But back to the story. In addition to my life doing basic science, I had a “hobby” of doing consulting for tech companies. One of those companies was a certain ultimately-poorly-named Thinking Machines Corporation, that made massively parallel computers that happened to be ideally suited to running cellular automata. And in an effort to find uses for their computers, I decided to see whether one could model fluid flow with cellular automata. The idea was to start not with the standard physics equations for fluid flow, but instead just to have lots of computational particles with very simple rules, and then see whether on a large scale fluid flow could emerge.

As it turned out, with my interest in the Second Law of thermodynamics, I’d actually tried something quite similar back in 1973, as one of the very first programs I ever wrote. But I hadn’t seen anything interesting then, partly because of what one might think of as a piece of technical bad luck, but probably more importantly because I didn’t yet grasp the paradigm that would allow me to understand what was going on. But in 1985 I did understand, and it was neat: from tiny computational rules that didn’t immediately have physics in them was emerging a piece of physics that was normally described with the equations of physics. And, yes, now it looks like that’s how all of physics may work—but we’ll come to that.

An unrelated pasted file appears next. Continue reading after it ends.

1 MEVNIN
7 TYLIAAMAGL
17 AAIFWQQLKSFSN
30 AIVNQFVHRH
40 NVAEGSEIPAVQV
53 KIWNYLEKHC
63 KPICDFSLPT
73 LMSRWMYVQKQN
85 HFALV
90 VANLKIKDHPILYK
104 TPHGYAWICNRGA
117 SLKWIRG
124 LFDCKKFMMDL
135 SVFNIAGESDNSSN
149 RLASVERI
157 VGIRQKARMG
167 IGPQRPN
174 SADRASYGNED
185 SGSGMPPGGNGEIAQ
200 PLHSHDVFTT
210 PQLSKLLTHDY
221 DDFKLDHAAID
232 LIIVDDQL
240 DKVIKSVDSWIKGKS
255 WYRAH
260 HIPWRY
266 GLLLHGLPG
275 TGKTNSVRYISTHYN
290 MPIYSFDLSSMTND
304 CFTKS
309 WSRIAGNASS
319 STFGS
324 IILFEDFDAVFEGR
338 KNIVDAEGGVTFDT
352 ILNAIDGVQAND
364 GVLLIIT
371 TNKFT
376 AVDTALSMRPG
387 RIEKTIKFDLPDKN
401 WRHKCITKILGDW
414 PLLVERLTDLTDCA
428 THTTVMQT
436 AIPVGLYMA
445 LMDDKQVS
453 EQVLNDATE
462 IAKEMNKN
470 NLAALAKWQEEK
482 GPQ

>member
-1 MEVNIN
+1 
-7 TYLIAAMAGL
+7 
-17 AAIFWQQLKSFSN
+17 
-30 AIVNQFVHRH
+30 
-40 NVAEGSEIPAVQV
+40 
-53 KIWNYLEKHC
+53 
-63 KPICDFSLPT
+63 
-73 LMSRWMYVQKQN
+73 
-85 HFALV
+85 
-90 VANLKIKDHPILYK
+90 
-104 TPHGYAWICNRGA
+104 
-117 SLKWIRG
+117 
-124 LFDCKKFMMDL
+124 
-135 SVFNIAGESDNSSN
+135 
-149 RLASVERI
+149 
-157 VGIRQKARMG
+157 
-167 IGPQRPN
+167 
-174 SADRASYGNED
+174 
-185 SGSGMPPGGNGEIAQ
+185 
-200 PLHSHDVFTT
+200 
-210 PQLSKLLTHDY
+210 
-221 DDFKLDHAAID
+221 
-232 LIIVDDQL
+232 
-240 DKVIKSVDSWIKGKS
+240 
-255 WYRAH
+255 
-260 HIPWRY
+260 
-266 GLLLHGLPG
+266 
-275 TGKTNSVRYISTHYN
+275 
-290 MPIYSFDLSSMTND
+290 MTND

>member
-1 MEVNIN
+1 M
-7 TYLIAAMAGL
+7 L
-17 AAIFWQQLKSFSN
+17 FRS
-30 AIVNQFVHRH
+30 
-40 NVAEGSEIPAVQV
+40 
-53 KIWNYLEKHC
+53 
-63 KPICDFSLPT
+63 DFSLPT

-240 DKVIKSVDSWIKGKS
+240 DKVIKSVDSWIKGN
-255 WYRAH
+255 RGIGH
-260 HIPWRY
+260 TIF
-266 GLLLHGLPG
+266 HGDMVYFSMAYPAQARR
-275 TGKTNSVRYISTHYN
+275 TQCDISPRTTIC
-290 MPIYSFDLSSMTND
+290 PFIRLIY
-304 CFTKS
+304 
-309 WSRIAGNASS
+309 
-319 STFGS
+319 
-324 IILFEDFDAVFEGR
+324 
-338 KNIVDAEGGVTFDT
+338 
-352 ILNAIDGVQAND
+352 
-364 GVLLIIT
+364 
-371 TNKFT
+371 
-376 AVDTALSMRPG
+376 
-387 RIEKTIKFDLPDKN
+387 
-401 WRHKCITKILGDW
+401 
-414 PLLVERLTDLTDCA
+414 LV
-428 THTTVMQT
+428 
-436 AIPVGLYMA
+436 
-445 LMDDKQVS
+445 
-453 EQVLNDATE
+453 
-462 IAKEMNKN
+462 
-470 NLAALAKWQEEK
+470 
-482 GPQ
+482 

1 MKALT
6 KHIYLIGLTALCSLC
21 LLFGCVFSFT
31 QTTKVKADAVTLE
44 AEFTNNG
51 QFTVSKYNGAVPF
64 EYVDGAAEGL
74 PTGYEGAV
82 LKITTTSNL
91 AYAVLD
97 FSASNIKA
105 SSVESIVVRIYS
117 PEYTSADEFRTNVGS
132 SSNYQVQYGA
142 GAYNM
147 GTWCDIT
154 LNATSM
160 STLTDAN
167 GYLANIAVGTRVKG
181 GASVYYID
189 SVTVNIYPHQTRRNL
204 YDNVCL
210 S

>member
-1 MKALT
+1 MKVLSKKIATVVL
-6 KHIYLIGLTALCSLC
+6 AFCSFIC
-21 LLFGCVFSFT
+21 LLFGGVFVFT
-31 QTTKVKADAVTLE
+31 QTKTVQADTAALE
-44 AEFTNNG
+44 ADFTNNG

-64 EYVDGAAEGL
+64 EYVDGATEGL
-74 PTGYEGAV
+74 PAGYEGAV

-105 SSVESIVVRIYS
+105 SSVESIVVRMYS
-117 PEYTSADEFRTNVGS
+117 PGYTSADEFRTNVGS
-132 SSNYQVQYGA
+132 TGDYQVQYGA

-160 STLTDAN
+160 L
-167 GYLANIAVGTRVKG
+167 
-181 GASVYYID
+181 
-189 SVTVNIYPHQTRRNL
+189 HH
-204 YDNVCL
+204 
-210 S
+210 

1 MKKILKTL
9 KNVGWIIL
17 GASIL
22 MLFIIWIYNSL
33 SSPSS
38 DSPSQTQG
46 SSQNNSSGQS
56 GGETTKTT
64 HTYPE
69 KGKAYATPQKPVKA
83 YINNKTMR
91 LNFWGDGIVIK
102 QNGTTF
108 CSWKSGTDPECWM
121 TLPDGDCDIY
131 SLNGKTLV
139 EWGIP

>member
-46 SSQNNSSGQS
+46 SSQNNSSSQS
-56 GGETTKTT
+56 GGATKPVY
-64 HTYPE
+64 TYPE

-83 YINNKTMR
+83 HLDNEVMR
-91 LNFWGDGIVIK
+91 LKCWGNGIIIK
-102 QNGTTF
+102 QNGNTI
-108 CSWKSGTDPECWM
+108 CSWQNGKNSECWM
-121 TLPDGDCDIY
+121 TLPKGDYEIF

By 1985 I was pretty clear on the notion that one could use the computational paradigm and the methods around it to explore a wide range of phenomena and questions. But for me the “killer app” was understanding the origins of complexity, and trying to build a general “theory of complexity”. It wasn’t physics, it wasn’t mathematics, it wasn’t computer science. It was something new. I called it “complex systems theory” (avoiding, at least for a while, a preexisting and completely different field of computer science called “complexity theory”).

I was 25 years old but already pretty established in science, with “mainstream cred” from my early work in physics, and a lot of momentum from my work in complexity and in practical computing. I liked a lot doing complex systems research myself, but I thought that to really make progress more people needed to be involved. So I started organizing. I launched a journal (which is still thriving today). And then I talked to universities (and other places) to see where the best place to start a research center would be.